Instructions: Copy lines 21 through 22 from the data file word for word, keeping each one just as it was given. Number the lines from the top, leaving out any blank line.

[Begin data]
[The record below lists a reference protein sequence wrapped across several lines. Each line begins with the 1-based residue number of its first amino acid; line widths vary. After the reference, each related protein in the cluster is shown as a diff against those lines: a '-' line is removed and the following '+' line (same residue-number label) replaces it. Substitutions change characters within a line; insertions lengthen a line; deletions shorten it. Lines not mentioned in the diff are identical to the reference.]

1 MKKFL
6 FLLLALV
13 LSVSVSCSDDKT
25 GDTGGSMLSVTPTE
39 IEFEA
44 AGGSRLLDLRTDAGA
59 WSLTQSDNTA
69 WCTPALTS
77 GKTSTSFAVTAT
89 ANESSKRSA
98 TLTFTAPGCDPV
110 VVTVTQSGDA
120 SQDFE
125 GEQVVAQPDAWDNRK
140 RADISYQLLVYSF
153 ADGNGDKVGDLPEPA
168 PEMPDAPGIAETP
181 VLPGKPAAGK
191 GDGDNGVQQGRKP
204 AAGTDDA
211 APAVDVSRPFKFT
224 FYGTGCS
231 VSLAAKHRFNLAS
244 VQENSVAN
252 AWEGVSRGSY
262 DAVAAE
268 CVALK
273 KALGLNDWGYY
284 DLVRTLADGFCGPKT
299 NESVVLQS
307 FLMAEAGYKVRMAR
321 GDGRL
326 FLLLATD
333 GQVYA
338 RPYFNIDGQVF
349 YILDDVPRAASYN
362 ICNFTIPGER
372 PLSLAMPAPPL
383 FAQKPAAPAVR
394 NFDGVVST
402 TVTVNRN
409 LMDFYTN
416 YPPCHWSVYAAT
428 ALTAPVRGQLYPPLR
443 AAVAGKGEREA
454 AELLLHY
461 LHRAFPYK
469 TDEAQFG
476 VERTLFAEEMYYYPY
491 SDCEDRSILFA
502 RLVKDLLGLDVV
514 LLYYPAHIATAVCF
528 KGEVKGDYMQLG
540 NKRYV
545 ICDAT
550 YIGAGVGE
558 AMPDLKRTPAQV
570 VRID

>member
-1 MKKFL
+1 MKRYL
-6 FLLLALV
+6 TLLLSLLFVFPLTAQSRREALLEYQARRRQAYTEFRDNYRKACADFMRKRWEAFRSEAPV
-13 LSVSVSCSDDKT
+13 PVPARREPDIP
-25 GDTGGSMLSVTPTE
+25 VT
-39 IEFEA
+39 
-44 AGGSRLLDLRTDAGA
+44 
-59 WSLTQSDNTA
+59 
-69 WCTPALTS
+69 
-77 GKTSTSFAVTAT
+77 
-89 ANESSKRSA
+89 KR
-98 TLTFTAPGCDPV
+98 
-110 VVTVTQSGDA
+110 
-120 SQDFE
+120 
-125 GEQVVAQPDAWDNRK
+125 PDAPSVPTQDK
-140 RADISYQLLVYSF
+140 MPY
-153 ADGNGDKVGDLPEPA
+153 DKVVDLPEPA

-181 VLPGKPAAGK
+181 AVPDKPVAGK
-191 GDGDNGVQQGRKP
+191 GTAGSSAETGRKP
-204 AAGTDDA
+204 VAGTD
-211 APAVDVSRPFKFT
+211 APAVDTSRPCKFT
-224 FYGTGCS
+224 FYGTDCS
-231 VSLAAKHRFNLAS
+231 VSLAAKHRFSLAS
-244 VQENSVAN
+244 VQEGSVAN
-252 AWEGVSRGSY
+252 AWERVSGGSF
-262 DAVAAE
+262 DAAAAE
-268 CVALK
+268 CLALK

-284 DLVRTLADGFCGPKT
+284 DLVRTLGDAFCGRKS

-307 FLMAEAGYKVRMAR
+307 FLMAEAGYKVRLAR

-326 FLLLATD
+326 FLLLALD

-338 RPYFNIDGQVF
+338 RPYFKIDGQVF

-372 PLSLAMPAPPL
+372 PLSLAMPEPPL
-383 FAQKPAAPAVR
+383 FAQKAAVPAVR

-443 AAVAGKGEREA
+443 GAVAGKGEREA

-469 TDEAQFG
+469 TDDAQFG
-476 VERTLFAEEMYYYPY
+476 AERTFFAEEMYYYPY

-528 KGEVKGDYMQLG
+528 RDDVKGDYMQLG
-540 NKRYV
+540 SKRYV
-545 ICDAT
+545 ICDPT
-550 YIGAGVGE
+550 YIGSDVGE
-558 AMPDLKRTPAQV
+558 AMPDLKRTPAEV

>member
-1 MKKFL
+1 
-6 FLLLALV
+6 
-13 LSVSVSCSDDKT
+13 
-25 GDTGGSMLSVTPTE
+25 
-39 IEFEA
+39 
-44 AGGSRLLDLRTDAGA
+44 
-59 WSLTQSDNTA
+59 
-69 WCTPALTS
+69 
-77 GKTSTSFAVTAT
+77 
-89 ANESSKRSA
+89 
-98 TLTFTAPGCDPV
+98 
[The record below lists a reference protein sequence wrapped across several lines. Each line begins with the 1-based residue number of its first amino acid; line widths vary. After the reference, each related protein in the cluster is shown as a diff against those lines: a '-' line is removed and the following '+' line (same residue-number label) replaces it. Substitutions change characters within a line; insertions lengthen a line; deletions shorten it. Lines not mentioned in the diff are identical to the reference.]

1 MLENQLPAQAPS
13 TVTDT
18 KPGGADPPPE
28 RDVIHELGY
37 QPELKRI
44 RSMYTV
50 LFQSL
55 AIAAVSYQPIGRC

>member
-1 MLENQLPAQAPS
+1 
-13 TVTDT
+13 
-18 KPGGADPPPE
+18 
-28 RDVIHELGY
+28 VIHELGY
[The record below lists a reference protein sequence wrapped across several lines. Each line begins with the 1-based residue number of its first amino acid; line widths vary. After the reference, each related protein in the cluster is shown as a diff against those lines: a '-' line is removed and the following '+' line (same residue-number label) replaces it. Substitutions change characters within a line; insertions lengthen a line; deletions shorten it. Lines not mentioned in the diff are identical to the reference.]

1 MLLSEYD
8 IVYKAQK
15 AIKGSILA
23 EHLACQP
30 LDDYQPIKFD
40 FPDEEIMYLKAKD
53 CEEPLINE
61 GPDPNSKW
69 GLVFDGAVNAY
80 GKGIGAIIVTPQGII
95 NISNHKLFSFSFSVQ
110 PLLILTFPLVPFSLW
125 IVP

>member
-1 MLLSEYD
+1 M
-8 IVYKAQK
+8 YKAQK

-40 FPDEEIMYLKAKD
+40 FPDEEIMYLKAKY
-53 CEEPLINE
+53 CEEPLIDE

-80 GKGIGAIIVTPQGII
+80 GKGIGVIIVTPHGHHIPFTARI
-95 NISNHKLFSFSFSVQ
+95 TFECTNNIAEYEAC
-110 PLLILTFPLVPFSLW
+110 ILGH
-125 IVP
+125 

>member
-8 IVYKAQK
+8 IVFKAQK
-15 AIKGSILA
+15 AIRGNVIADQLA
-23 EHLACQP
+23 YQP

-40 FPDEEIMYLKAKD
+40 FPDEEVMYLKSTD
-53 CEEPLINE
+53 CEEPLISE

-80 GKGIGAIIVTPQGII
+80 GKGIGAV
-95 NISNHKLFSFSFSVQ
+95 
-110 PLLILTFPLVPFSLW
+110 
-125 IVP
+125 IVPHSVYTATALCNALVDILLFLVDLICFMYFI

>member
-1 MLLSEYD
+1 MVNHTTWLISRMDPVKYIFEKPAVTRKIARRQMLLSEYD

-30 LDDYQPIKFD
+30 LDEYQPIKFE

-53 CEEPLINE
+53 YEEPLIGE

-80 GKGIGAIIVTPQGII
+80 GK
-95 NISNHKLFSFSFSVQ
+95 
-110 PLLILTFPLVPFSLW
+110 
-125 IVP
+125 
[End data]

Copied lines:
204 AAGTDDA
211 APAVDVSRPFKFT